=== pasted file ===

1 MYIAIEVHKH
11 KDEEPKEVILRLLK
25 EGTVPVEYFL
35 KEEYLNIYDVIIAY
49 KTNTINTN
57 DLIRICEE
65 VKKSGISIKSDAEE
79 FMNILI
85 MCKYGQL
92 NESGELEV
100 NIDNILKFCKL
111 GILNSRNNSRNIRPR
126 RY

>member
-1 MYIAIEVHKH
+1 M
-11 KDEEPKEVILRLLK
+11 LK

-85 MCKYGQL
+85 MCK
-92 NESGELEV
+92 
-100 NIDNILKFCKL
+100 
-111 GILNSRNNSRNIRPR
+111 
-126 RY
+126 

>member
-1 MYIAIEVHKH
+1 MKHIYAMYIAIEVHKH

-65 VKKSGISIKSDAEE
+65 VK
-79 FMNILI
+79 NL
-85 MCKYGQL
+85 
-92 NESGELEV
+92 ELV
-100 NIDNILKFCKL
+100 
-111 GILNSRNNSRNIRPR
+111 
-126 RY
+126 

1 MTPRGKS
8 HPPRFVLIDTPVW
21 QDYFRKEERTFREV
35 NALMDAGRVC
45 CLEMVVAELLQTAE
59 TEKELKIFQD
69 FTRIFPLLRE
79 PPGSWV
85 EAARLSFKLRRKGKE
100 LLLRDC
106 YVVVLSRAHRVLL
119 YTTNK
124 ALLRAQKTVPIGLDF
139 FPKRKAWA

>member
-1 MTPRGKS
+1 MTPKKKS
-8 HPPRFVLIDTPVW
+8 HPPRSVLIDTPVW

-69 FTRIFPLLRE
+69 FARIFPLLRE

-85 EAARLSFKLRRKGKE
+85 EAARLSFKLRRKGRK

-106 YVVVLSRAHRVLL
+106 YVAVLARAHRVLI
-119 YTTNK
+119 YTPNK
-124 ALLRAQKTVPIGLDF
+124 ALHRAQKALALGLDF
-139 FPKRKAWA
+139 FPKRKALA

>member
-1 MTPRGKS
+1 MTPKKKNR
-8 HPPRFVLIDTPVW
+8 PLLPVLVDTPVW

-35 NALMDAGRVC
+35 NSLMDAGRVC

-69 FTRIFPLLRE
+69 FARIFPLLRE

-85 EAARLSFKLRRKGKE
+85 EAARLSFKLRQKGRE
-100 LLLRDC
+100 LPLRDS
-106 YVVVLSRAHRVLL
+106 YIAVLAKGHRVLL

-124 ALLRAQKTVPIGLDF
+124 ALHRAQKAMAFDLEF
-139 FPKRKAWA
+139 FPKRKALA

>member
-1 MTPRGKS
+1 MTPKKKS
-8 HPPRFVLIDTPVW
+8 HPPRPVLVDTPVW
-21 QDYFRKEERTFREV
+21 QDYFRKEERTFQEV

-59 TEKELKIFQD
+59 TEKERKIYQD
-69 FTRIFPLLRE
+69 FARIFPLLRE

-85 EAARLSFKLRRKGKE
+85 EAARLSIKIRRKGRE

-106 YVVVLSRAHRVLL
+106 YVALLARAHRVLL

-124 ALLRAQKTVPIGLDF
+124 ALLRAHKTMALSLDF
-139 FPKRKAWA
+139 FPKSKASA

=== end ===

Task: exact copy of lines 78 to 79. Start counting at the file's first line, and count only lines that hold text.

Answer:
-1 MTPRGKS
+1 MTPKKKNR